June 9 was an exciting day to own shares in Family Dollar (UNKNOWN:FDO.DL), Dollar General (NYSE:DG), Dollar Tree (NASDAQ:DLTR), and Five Below (NASDAQ:FIVE). After news broke that Carl Icahn had acquired 9.4% of Family Dollar and that the company had adopted measures to fend him off, shares of dollar stores moved higher; this was led by Family Dollar and Dollar General, with share price appreciations of 13% and 7%, respectively. But how should the Foolish investor play this news?
Family Dollar and Dollar General might make quite the duo
The reason behind the big share price movements of Dollar General and Family Dollar is that speculation has been circling that Icahn might be trying to arrange a merger or sale of Family Dollar with its larger peer. Whether or not this proves to be true is something that only time will tell, but a deal between the two could create a lot of shareholder value.
Over the past five years, Dollar General has been a pretty phenomenal growth machine. Between 2009 and 2013, the retailer saw its revenue soar 48%, from $11.8 billion to $17.5 billion, as aggregate comparable-store sales rose 32% while store count increased 26%, from 8,828 locations to 11,132.
Family Dollar also did well, but not quite as well. During a similar time frame, the company saw its revenue rise a respectable but relatively slow 40%, from $7.4 billion to $10.4 billion. Like Dollar General, Family Dollar also experienced a nice uptick in sales coming from a high aggregate comparable-store sales increase of 24%. However, the business's top-line growth has been limited by a more modest 19% increase in store count, from 6,655 locations in 2009 to 7,916 by the end of its 2013 fiscal year.
Looking at profits, the division between the two has been even more extreme. During this five-year period, Dollar General saw its net income skyrocket 202%, from $339.4 million to $1 billion, while Family Dollar's rise in profits amounted to just 52%, from $291.3 million to $443.6 million. Aside from higher revenue, the biggest difference between Dollar General's and Family Dollar's bottom lines was the former's ability to control costs more effectively.
Over this time frame, Dollar General reported that its selling, general, and administrative expenses fell from 23.2% of sales to 21.1% while its interest expenses dropped from 2.9% of sales to 0.5%. Family Dollar also reported a decline in its selling, general, and administrative expenses in relation to sales, but this was mostly offset by its cost of goods sold rising from 65.2% of sales to 65.8%.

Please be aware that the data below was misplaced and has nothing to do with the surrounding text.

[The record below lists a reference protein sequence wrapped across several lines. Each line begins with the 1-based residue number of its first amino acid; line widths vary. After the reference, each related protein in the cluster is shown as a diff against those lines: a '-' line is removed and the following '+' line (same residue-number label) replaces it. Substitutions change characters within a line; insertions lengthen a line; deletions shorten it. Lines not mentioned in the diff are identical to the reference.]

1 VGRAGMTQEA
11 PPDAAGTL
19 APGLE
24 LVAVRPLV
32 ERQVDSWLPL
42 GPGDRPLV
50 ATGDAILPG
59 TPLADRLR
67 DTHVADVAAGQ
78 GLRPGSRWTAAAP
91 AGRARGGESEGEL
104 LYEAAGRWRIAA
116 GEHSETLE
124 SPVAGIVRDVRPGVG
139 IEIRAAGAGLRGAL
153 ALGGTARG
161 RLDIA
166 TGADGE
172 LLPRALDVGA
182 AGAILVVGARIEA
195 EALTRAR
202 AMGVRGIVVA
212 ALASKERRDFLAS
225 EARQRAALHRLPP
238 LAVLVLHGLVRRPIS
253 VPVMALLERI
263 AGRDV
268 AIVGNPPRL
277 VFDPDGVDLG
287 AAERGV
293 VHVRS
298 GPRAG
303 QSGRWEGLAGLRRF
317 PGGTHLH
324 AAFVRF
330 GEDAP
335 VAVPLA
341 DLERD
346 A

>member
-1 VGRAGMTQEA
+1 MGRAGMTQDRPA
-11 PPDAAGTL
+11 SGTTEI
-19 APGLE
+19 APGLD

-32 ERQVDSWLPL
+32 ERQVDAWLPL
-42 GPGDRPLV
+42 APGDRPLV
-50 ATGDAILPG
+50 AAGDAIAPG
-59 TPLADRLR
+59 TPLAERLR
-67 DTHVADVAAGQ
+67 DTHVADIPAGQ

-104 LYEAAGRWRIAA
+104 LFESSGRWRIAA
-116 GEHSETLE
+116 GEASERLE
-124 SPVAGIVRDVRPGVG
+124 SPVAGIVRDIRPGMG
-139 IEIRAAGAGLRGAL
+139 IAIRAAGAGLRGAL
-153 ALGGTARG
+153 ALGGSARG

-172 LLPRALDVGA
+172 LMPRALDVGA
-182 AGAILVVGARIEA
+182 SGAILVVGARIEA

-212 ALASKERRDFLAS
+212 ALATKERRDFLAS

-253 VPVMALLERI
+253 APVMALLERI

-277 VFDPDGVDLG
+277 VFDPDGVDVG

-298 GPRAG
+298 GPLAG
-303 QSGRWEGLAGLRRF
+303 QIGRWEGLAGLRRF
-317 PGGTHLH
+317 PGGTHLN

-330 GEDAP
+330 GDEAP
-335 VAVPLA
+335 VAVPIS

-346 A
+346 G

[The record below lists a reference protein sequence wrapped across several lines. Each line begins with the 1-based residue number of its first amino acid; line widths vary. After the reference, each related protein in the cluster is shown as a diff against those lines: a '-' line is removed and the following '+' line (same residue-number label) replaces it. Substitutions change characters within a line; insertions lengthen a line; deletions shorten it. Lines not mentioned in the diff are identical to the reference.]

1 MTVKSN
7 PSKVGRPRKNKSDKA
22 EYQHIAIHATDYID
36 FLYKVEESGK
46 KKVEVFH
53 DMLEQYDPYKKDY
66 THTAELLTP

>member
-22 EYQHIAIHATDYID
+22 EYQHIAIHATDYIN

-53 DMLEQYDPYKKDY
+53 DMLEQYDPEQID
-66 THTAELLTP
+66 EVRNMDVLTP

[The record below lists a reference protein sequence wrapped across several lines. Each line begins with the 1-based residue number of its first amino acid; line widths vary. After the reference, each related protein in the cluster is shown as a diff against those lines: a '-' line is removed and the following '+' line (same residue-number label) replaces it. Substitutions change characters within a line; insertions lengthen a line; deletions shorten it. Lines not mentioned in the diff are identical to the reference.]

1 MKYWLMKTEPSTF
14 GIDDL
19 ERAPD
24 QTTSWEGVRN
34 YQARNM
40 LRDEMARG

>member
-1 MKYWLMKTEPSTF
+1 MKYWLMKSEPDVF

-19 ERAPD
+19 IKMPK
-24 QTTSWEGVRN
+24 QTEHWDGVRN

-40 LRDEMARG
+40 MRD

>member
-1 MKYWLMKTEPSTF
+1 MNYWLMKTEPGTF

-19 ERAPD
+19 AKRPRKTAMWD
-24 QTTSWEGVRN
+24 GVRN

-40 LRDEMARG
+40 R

In the event that Icahn can succeed in merging these two entities, the synergies that could form (assuming that Dollar General can replicate its success in Family Dollar's stores) might amount to after-tax savings of $165 million or more each year. This assumes, of course, that Dollar General can take Family Dollar, convert it into its own stores, and achieve the same profit margin of 5.9% it already does instead of the 4.3% net profit margin earned by Family Dollar in 2013.
We can't ignore Dollar Tree and Five Below
Although most of the attention has been paid to Dollar General and Family Dollar, it would be a mistake to overlook the potential of other players in the industry like Dollar Tree and Five Below. Over the past five years alone, Dollar Tree saw its revenue jump 50%, from $5.2 billion to $7.8 billion, while Five Below's top line grew 328%, from $125.1 million to $535.4 million.
In the case of Five Below, revenue soared because of a 198% jump in store count from 102 locations in 2009 to 304 by the end of its 2013 fiscal year and because of a 56% rise in aggregate comparable-store sales during this period. The improvement in Dollar Tree's top line wasn't nearly as impressive as Five Below's, but it surpassed that of its other peers because of a 31% rise in store count, from 3,806 locations to 4,992, and an aggregate comparable-store sales increase of 28%.
Over this five-year period, Five Below's net income rose by 174%, from $11.7 million to $32.1 million. In part, this was due to the company's rising sales, but it can also be chalked up to an income tax benefit received in 2009. Excluding this, the company's percentage rise in profits was even higher, as its jump in sales was complemented by falling costs in relation to those sales.
Just as in the case of its revenue, Dollar Tree's net income rose slower than Five Below's over this period but was impressive nonetheless. As higher sales and lower costs in relation to those sales positively affected Dollar Tree, its net income jumped 86%, from $320.5 million to $596.7 million.
Based on the data provided, it makes sense that Mr. Market is excited about Family Dollar and Dollar General, but it might make more sense to focus on Dollar Tree or Five Below instead. In the event that Dollar General does engage in a merger or acquisition, the superior growth rates of these businesses could make either one of them an attractive takeover candidate. This is especially true of Dollar Tree, given that the company is only trading at 18 times earnings compared to its rivals shown below: